Nation's Largest Jewish Organization Calls Upon Congress to Pass Meaningful Patient Protections
FOR IMMEDIATE RELEASE
Contact: Raanan Weintraub, (202) 387-2800
Mandell: "The Senate bill intentionally and irrationally covers too few people and offers too few patient protections. It falls far short of covering all 161 million insured Americans."
WASHINGTON, June 30, 2000 - In response to a Senate vote last night adding an amendment to the Labor, Health and Human Services, and Education Appropriations Bill (H.R. 4577) that would provide limited patient protections to a fraction of insured Americans, Jeff Mandell, Legislative Director of the Religious Action Center of Reform Judaism, released the following statement:
Last night's Senate vote was not about providing patient protections; it was about playing partisan politics. The health care of our citizens - our aged, our children, our families - is too important to be used as a mere pawn in a congressional chess match. It is absolutely imperative that Congress reach agreement on a comprehensive Patient's Bill of Rights before this session ends. Last night's Senate vote offers only the illusion of patient protections. Everyone agrees that patients should be better protected; the Senate proposal does not accomplish this. It purports to allow patients a limited right to sue. Indeed, it is very limited. The Senate bill intentionally and irrationally covers too few people and offers too few patient protections. It falls far short of covering all 161 million insured Americans.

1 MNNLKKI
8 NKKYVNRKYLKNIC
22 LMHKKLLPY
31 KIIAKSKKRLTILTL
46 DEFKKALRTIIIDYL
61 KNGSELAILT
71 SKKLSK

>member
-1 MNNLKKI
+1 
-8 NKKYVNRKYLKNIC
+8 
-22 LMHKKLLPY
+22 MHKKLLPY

An effective Patients' Bill of Rights would include long overdue measures involving HMO legal accountability, the freedom to visit medical specialists, accessibility of HMO rules and the provision that HMOs provide an outlet for complaints and grievances. Such a bill has already been approved by the House. The House-passed bill grants more extensive protections to more Americans. It is also more reflective of public opinion than the Senate bill. As a result, the most recent vote in the Senate left the fate of patients' rights legislation muddled.
How outrageous that Congress cannot reach agreement on protecting the rights of those Americans who have health coverage while there is not even substantive discussion of the millions of Americans - over 11 million of them children - who have no medical insurance at all. Jewish tradition teaches that providing health care is not just an obligation for the patient and doctor, but for society as well. Medical care is not just another commodity. It is about saving and improving the quality of lives. A comprehensive and fair Patient's Bill of Rights would be a modest step toward fulfilling our moral obligation to provide quality health care to all members of society.
The Religious Action Center of Reform Judaism is the Washington office of the Union of American Hebrew Congregations, representing its 895 congregations across North America, whose membership includes 1.5 million Reform Jews, and the 1700 rabbis of the Central Conference of American Rabbis.